I wrote my first column because I was enraged by the lack of patriotism displayed at Yale in the wake of Sept. 11. I didn’t plan to make a habit of opining on the editorials page, but when I was asked to write regularly for this year, I gladly accepted. I intended to represent viewpoints not commonly heard at Yale but hardly marginalized in the rest of America. In short, I had hoped to bring to the Yale community a reliable dose of conservative common sense.
Over the past year, however, it has become evident that common sense isn’t highly valued on this campus. Nor is civil debate. Nor are ideas that fall outside widely accepted liberal doctrine. Between hostile e-mails, vitriolic comments posted anonymously on the Yale Daily News online forum, and nasty pranks played before the entire college, many readers have demonstrated their inability to disagree respectfully. I fear for the state of political and intellectual discourse at Yale when thoughtful argument is replied to with slander and personal attack. If Yale is, as I firmly believe, supposed to be a training ground for America’s leaders, what does this say about the future of national debate and dialogue?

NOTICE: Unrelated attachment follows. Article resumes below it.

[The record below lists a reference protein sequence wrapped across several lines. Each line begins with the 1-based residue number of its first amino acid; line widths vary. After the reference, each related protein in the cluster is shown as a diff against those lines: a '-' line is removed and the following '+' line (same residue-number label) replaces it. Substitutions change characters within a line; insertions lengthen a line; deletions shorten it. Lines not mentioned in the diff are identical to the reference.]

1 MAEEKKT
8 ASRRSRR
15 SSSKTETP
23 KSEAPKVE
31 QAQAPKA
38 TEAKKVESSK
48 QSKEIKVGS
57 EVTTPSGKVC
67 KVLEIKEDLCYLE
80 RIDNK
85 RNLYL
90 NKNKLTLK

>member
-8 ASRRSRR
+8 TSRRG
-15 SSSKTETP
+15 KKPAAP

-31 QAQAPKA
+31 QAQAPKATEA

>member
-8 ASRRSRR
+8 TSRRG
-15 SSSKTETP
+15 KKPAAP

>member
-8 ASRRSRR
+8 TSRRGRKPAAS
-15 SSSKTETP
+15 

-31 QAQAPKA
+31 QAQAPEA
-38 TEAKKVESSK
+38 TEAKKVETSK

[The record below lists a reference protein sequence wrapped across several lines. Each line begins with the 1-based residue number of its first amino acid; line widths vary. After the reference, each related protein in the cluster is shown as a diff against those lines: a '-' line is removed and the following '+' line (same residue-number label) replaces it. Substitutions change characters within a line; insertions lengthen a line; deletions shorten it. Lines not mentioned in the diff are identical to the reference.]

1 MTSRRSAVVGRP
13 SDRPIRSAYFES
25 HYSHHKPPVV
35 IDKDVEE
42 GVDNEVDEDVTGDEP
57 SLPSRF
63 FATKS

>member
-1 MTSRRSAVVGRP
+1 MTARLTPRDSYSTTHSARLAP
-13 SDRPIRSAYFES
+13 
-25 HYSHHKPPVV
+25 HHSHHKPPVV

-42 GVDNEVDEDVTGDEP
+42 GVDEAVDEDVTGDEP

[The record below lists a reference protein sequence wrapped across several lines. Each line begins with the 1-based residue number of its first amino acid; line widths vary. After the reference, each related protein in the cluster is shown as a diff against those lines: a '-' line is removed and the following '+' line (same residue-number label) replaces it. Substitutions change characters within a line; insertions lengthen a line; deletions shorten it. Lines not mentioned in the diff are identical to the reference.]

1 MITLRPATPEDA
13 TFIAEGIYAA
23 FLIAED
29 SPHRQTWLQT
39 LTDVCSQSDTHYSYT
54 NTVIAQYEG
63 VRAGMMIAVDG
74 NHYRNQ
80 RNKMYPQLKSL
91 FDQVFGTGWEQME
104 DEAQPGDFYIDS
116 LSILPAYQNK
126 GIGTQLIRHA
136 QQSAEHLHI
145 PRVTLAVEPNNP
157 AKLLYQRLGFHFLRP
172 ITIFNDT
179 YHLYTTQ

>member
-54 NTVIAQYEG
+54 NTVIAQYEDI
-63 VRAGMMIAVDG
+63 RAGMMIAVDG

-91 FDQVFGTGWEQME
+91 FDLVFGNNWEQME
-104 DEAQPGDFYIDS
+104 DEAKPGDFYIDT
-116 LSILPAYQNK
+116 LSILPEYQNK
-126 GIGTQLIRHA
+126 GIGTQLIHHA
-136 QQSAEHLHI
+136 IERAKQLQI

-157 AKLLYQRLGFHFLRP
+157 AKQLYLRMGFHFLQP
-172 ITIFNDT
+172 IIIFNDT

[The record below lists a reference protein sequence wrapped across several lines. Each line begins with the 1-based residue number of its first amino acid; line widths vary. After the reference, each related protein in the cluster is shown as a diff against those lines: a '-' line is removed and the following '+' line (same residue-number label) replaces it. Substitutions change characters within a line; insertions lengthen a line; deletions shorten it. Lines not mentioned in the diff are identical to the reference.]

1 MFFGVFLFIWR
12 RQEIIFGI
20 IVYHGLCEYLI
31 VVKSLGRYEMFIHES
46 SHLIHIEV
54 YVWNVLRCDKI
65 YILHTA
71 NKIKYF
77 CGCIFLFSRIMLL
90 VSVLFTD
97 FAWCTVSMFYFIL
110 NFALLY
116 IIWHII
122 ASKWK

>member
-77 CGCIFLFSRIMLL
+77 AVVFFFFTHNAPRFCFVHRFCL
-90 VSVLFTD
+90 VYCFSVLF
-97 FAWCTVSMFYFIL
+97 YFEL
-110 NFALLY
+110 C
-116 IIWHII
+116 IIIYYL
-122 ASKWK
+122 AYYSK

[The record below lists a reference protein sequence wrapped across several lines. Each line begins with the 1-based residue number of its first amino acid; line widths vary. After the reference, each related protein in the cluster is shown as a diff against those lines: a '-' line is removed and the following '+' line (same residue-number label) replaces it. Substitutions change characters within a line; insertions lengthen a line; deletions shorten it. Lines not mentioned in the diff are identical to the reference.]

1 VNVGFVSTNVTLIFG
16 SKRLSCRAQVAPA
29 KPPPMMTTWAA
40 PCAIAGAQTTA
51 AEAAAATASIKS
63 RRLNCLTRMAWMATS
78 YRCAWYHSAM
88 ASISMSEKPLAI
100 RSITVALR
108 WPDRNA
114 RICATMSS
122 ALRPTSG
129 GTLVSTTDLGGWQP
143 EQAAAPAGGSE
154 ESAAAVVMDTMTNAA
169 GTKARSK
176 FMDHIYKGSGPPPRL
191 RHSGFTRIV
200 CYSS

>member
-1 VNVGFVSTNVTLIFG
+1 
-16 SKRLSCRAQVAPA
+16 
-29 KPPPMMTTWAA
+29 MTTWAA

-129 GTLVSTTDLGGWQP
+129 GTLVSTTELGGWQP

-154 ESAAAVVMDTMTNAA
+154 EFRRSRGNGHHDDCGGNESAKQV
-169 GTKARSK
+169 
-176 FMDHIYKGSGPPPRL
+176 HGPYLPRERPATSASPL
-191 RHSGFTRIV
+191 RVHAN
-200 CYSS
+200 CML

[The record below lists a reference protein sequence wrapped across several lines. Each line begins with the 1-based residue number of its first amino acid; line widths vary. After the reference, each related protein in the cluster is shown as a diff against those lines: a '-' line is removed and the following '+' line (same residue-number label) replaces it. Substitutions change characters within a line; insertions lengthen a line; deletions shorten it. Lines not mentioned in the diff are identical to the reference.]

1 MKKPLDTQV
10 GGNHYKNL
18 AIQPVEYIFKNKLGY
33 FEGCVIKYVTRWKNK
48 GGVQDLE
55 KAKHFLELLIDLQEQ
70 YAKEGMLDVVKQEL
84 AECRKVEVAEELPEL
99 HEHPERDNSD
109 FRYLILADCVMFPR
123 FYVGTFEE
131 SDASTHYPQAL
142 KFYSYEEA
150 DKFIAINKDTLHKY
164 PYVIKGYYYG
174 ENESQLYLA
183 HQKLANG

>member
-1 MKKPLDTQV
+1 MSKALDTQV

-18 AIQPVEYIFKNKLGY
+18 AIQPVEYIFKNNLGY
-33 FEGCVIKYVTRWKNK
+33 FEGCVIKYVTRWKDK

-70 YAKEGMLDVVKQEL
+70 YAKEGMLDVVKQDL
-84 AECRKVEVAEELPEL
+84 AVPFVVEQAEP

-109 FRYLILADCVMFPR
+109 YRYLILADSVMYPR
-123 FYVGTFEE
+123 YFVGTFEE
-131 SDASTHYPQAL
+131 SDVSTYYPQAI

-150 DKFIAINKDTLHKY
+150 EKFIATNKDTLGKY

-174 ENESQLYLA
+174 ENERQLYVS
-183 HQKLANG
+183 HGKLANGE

My hope is that this type of response can be attributed simply to collegiate antics, although I remain concerned. A more optimistic view is sustained by all of the serious feedback I have received over the past several months. Many have been very generous in their compliments and support; others have been equally generous in their critiques and objections, but their input is no less appreciated. I have never insisted upon unexamined agreement, only have I hoped that readers might listen and think seriously about the ideas being presented. In this lies the spirit of politics, of discourse, and of learning.
If through my column I have caused but one reader to seriously re-examine and reflect upon the issues discussed, and have thereby contributed to campus debate, I will have considered it a success. I offer my sincerest thanks to my parents for their unflagging love and support in this and all of my endeavors, and to all of those who have taken the time to read and to respond. I also extend my best and warmest wishes to the University and to all who live for God, for Country and for Yale.
Meghan Clyne is a senior in Branford College.